Russian News Anchor Likens Home to North Korea, 'Absolutely Isolated'

Russian news anchor Ekaterina Kotrikadze says her home country has become so "isolated" that it's now comparable to North Korea.

"Russia is becoming absolutely isolated," Kotrikadze, who worked as an anchor for the independent Russian television channel TV Rain before she fled the country, told CBS News. "It really looks like North Korea to me."

Kotrikadze left Russia with her family last week shortly after TV Rain was blocked by the country's media regulator as part of Russia's increasing crackdown on independent news outlets and journalists.

Over the last couple of weeks, a number of media companies have been shut down by the Kremlin over its coverage of the ongoing war in Ukraine, which state media and President Vladimir Putin have described as a "special operation."

Russian lawmakers recently passed a bill that could sentence individuals charged with spreading "false information" on Russia's military operations to up to 15 years in prison.

"Journalism is banned in Russia," Kotrikadze told ITV News last week. "Russia is now a terrorist state. Vladimir Putin has ruined the lives of the 140 million people who live here. This is the end for freedom of speech."

While the operations of TV Rain, also known as Dozhd, had been suspended by Russia's regulator, the channel had continued to broadcast on YouTube. Last Thursday, the outlet's staff shut the channel down by walking out of the studio live on the air.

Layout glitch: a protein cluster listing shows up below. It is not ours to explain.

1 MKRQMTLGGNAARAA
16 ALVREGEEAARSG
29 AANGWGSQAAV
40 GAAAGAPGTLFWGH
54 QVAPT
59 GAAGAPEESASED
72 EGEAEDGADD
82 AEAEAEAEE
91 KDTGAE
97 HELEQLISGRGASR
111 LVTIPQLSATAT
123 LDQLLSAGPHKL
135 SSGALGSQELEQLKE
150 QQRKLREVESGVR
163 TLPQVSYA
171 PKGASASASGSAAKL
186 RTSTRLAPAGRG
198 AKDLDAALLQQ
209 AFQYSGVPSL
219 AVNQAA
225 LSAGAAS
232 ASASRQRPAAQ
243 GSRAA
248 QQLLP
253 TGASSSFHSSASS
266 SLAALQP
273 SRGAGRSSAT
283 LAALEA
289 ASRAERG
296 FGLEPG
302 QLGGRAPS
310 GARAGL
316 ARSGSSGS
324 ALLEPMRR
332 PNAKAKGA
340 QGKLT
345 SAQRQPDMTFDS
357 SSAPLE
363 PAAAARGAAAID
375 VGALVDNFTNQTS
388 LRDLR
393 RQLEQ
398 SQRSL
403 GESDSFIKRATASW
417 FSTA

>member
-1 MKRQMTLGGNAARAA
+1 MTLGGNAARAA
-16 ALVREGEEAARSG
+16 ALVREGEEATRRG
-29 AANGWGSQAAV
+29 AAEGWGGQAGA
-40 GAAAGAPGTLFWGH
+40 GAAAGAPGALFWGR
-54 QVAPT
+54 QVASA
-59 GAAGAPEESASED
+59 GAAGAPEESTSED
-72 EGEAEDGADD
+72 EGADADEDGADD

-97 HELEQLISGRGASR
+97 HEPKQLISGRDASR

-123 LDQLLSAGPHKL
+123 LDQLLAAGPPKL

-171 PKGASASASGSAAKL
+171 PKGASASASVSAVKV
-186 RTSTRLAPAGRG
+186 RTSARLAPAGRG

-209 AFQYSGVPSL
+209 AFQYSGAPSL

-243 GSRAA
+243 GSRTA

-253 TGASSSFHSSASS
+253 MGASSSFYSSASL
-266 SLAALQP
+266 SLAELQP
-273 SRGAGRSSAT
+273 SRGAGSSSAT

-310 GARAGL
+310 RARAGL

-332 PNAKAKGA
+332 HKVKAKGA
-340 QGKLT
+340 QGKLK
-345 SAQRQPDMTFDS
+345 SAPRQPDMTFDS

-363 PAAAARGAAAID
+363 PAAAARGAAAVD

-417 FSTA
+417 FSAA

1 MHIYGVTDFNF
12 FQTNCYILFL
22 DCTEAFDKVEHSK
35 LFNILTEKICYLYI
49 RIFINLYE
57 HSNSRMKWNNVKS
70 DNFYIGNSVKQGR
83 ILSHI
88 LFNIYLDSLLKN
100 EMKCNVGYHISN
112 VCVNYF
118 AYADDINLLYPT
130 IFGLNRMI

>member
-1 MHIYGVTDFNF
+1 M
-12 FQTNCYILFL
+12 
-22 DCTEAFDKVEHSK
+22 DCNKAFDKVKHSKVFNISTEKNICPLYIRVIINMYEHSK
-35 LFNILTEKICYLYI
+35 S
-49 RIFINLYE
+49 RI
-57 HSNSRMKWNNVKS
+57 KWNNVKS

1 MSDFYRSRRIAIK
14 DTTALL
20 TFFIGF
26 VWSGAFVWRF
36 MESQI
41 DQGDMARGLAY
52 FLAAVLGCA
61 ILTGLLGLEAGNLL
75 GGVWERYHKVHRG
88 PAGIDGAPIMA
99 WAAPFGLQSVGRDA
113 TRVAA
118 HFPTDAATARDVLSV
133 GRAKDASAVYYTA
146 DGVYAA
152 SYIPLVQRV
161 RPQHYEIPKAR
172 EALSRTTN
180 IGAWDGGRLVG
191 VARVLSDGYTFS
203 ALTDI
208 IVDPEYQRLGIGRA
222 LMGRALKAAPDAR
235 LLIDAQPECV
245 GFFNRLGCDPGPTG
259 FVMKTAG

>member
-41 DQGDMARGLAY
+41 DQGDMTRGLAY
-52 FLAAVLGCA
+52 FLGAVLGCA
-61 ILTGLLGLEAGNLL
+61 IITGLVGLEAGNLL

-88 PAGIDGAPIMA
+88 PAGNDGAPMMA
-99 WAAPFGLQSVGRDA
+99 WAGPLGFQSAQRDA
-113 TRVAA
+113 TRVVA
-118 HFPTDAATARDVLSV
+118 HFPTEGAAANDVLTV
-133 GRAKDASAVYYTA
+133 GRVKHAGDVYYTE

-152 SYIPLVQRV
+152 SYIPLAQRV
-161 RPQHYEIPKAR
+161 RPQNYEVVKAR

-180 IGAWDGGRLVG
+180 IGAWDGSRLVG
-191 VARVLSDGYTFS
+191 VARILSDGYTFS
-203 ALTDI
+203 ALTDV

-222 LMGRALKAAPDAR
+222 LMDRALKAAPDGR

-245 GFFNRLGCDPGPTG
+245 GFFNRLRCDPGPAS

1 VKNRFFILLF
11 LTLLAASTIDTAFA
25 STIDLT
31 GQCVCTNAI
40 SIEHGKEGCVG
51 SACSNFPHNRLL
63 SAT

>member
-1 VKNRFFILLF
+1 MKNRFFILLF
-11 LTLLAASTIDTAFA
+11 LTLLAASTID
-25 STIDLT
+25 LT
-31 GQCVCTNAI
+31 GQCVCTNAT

"We need strength to exhale and understand how to work further. We very much hope to return to the air, and we will continue our work," TV Rain's general director and co-founder Natalia Sindeyeva announced on the channel's final broadcast.

Russia North Korea Protests Ukraine
On Sunday alone, more than 5,000 people were arrested across 69 Russian cities for partaking in demonstrations opposing the invasion of Ukraine. Russian Police officers detain a man during an unsanctioned protest rally against the military invasion in Ukraine on March 6, 2022 in Moscow. Epsilon

Russian forces have moved quickly to silence protesters in the country speaking out against Putin's actions.

On Sunday alone, more than 5,000 people were arrested across 69 Russian cities for partaking in demonstrations opposing the invasion of Ukraine. Since the war began on February 24, monitoring groups estimate that more than 13,000 people have been detained.

Putin's political rival Alexey Navalny spearheaded Sunday's protests from prison, posting to his blog through his team "Not Russia attacked Ukraine, but Putin."

"It was Putin who wanted to bomb peaceful cities, kill children and destroy lives. The Russians were not asked if they wanted war. In Russia, which we love and are proud of, millions of people are against this madness. And now their help is needed more than ever," the post read.

On Thursday, Kotrikadze said the propaganda being sent by the Kremlin to the Russian is clear.

"The message is clear and very simple: That NATO is right around the corner. That NATO is threatening Russia," she said.

Kotrikadze said she and her family were not the only ones leaving Russia.

"In the airport, we met so many people we know. So many colleagues. A whole bunch of people are trying to run. It's crazy, I've never seen anything like it," she said last week.

"Half of Moscow is trying to get out the country," she added.